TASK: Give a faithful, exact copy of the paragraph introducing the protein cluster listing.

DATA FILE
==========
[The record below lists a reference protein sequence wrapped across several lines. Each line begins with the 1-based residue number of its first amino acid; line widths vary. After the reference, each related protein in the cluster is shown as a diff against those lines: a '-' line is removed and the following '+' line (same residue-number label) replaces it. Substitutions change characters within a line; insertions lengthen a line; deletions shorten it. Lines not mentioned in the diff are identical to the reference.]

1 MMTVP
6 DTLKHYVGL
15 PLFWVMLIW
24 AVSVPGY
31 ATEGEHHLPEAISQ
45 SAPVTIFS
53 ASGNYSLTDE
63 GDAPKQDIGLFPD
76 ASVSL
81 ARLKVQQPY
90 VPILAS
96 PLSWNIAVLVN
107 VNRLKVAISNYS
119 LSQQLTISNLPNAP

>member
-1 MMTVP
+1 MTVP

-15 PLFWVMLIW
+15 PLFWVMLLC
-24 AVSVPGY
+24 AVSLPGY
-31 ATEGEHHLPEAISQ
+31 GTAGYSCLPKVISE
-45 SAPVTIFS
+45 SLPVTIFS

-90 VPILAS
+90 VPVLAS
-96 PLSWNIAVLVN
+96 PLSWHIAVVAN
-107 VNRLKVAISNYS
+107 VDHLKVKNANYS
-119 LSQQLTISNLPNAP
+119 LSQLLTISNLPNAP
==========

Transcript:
[The record below lists a reference protein sequence wrapped across several lines. Each line begins with the 1-based residue number of its first amino acid; line widths vary. After the reference, each related protein in the cluster is shown as a diff against those lines: a '-' line is removed and the following '+' line (same residue-number label) replaces it. Substitutions change characters within a line; insertions lengthen a line; deletions shorten it. Lines not mentioned in the diff are identical to the reference.]